Prime Minister Promises National Living Wage Rise….But Does It Go Far Enough

Wages Going UpThe new year is a time when governments throughout the ages have made all manner of promises to put a spring in the step of their populous, and Boris Johnson has been no different in the early going of 2020.

He has focused his attention on something of a hot potato: the national living wage.

This, he has promised, will rise by 6.2% in the next quarter, meaning that by April the hourly pay for workers over the age of 25 will be a minimum of £8.72 – aiding more than three million people.

This increase is four times the current rate of inflation, with the Prime Minister saying that ‘for too long, people haven’t seen the pay rises they deserve’.

It’s the kind of move usually held over for electioneering, so credit the Tories for bringing it in after their victory at the polls, although the amount is down on the £9 living wage promised by 2020 by the David Cameron government.

And business leaders have claimed that having to stump up the extra cash will put extra pressure on their financial bottom line, and they have pleaded with the government to reduce costs in other areas to bridge the gap.

What is the National Living Wage?

The National Minimum Wage was introduced by the Labour government two decades ago to ensure that lower paid workers were not taken advantage of by unscrupulous business owners.

This was rebranded in 2016 by the Conservatives as the National Living Wage, taking into account recommendations from the Low Pay Commission that suggested a higher minimum had to be introduced for younger workers too.

The national living wage has reduced the number of people defined as being ‘low paid’, i.e. earning less than 60% of the average national salary. That has helped to reduce inequality, with workers being paid the minimum wage now earning 13% more than a decade ago in real terms.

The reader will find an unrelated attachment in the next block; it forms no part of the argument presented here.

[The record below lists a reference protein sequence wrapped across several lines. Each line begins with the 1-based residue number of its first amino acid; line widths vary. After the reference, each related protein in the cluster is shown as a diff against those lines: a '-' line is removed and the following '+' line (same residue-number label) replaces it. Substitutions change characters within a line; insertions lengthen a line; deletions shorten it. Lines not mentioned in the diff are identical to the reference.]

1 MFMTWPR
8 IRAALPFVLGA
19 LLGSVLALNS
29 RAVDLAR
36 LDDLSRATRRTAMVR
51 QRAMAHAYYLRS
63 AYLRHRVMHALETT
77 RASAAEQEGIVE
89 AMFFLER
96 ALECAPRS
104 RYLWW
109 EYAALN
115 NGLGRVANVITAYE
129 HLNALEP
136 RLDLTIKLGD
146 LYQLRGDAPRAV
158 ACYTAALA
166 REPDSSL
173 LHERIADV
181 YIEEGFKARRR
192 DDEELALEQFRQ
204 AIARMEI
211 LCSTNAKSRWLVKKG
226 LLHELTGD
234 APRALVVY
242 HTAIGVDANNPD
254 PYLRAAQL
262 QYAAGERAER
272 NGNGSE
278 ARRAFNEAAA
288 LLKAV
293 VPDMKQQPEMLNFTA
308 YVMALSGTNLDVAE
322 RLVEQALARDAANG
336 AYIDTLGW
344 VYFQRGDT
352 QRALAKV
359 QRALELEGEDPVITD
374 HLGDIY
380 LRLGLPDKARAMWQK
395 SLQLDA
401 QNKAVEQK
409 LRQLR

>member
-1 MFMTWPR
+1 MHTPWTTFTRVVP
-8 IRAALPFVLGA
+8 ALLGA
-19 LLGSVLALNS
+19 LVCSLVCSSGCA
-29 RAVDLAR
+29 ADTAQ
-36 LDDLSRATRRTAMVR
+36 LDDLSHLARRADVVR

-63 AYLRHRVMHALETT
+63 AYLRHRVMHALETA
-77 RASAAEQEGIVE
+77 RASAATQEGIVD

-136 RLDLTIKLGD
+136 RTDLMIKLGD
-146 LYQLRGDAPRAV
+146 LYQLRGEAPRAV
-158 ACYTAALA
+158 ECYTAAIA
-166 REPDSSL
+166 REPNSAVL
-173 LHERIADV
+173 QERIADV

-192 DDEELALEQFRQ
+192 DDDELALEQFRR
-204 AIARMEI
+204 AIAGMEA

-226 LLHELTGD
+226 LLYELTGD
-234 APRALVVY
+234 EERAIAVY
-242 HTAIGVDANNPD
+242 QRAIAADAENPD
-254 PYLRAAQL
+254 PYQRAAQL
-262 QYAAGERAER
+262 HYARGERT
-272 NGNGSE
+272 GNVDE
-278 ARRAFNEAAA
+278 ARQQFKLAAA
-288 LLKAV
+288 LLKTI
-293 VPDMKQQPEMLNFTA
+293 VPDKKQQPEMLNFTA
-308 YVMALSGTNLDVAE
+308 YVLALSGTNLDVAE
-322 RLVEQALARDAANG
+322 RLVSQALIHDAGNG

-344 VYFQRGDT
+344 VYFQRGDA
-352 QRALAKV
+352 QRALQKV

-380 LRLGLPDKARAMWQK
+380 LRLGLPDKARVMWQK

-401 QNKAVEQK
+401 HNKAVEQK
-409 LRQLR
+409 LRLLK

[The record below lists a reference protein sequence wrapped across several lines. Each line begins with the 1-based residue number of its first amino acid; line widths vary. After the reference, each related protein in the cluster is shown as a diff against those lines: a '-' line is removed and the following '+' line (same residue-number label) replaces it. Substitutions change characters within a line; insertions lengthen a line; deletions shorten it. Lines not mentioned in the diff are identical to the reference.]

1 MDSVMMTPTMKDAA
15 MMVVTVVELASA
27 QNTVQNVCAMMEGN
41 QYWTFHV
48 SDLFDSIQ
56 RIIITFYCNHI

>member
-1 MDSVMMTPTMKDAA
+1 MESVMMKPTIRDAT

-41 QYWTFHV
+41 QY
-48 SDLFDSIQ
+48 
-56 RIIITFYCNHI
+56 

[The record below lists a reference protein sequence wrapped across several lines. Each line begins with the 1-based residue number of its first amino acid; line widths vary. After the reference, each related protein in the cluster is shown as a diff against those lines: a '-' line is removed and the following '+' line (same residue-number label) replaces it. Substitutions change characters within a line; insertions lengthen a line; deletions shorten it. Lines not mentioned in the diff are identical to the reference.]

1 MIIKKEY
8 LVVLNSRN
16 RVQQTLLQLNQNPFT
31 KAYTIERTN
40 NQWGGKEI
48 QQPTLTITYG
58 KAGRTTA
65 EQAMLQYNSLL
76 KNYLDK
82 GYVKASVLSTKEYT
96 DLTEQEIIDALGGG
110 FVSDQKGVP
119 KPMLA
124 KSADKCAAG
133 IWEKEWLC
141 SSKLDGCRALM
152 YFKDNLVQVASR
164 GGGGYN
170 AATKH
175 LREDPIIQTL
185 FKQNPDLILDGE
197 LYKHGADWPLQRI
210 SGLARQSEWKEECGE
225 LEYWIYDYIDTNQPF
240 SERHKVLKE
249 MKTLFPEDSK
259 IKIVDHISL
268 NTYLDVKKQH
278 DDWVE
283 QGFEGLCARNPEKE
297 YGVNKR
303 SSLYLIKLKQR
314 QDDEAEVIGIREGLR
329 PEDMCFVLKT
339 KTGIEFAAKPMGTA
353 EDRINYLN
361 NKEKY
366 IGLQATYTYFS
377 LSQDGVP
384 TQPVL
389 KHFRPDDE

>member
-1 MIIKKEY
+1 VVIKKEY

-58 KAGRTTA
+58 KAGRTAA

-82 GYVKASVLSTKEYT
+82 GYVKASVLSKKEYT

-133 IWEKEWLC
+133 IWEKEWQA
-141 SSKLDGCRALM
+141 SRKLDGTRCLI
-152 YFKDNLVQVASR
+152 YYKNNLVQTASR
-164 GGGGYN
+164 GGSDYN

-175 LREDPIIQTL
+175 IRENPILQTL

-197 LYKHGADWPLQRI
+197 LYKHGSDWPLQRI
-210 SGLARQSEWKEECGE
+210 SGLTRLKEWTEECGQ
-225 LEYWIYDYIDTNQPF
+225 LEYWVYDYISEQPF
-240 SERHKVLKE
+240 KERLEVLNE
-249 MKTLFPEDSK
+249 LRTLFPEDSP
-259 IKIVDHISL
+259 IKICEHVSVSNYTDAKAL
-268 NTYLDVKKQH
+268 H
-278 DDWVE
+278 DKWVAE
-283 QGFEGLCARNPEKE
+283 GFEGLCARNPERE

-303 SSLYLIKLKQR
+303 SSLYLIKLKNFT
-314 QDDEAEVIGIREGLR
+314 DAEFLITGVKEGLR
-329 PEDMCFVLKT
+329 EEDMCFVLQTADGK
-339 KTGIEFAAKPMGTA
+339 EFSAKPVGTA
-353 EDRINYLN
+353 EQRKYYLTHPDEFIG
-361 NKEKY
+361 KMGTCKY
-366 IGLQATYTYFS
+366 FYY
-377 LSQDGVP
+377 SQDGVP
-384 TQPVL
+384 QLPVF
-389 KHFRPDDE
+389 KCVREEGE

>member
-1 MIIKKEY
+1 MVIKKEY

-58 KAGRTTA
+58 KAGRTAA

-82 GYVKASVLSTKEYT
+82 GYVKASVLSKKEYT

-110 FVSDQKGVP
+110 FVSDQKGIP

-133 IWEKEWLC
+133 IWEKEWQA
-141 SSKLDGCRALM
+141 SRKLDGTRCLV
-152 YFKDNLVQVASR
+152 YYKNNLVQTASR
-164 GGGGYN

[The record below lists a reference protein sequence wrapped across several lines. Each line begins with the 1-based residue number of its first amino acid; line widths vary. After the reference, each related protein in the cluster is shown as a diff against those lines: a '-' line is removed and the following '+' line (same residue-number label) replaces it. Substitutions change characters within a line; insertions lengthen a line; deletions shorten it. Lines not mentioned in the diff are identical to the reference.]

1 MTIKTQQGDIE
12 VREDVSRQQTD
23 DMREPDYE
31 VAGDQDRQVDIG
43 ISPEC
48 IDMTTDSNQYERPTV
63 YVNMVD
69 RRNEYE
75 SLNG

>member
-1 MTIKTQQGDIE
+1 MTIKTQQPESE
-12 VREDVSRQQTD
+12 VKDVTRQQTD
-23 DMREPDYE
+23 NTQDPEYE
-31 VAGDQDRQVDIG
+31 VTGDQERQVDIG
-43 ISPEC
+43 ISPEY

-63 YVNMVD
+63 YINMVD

How Much Is It in 2020?

As of April, the latest raft of changes introduced by the government will go live.

As such, a new set of rates will be brought into play:

  • 25 and Over – £8.72
  • 21-24 – £8.20
  • 18-20 – £6.45
  • Under 18 – £4.55
  • Apprentice – £4.15

Independent research has revealed that the introduction of the national living wage has not led to job losses, as first feared, with businesses cutting back on their workforce as a result of the enforced law change.

However, business rates are set to increase by 1.7% in April as well, so there will be pressure applied to the profit and loss sheet.

Is the National Living Wage Enough?

Broke Man

Back in 2015, the then chancellor George Osborne claimed with some bombast that the national living wage would be £9 by the year 2020.

There are reasons why that figure has not been met, including a weakened economy and lower-than-expected growth. Brexit has also implicated how much money businesses are able to free up for salary increases.

The failure to make Osborne’s target will cost the average worker £1,600 per year in their pay packet, and there are some critics of the national living wage who claim it simply isn’t enough to raise younger workers out of poverty.

That said, the average growth in pay in the UK has been increasing year on year, with a huge quarterly increase of 3.9% from February to May 2019. That slowed to 3.2% between July and October.

The end of 2019 also brought with the end of a decade, and as far as worker pay goes the 2010s have been a dark time on the whole.

Indeed, this was the weakest decade since the end of the Napoleonic wars as far as wage growth is concerned, with the average salary – once inflation has been taken into consideration – worth less now than in 2008.

Looking forward, the Conservatives have promised a National Living Wage of £10.50 by 2024. But will they be able to achieve it? And, given inflation and the increased cost of living, will that hourly rate even scratch the surface of what is required?

As ever, all that glitters is not always golden….